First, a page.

And if, if our team went undefeated, we always had different challenges throughout the practice. If they didn’t lose for the day, then immediately after practice, again, not the healthiest thing, but we went to Krispy Kreme. So like like they, they would be like five. Oh. And they knew that there was only one more drill and they’d be screaming.
Like we’re getting Krispy Kreme tonight, baby. We’re going to go, you know? So like just [00:24:00] little things, you got to find those little things where you can just connect with them outside of the, of the court of practice.
Mike Klinzing: [00:24:06] Absolutely. That small talk is really where you forge the relationship. Because when you think about what goes on.
On the practice floor. Yeah. You have interaction, but most of it is involving coaching instruction. Right. And yeah, maybe you’re on the sideline. You can have a little quick conversation, but for the most part, if you’re coaching, you’re trying to pay attention to what’s going on out on the floor. And so during a water break, walking to, and from the locker room after locker room time after the game, putting your arm around somebody, having those small conversations, if you’re a teacher in a high school setting and you’re in the hallway, you get an opportunity to talk to a kid in between classes.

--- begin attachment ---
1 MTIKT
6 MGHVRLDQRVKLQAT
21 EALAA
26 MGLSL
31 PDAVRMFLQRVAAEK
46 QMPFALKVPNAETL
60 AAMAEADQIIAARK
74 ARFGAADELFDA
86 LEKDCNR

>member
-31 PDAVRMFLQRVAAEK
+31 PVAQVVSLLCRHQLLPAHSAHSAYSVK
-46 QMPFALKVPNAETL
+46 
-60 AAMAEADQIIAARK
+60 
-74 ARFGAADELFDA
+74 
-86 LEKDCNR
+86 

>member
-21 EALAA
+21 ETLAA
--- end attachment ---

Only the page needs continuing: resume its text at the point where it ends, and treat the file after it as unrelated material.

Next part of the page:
I think to me, that’s really where you build the type of relationship that then allows you to push your kids when it comes to being on the basketball floor. And it’s just, it all comes back to, you have to care about them, not only as basketball players, but you have to care about them as people. And I think that [00:25:00] that’s something that it’s, I think it’s always been there, but I do think that there is more awareness of it.
I think there’s less coaches who are strictly about. Hey, when you step between the lines, you have to do X, Y, and Z. And it’s more of a transactional type situation. Those coaches, I think, were more prevalent 30 or 40 years ago. And I honestly think that they’re few and far between anymore, just because people are so educated on what it takes to be able to reach kids.
They didn’t get the most out of which ultimately is your job as a coach is to get the most out of them, both as an athlete, but then even more importantly as a person, I think there’s just more awareness of that in the coaching ranks. Have you seen, have you seen that become an even bigger emphasis at some of the programs that you’ve worked at?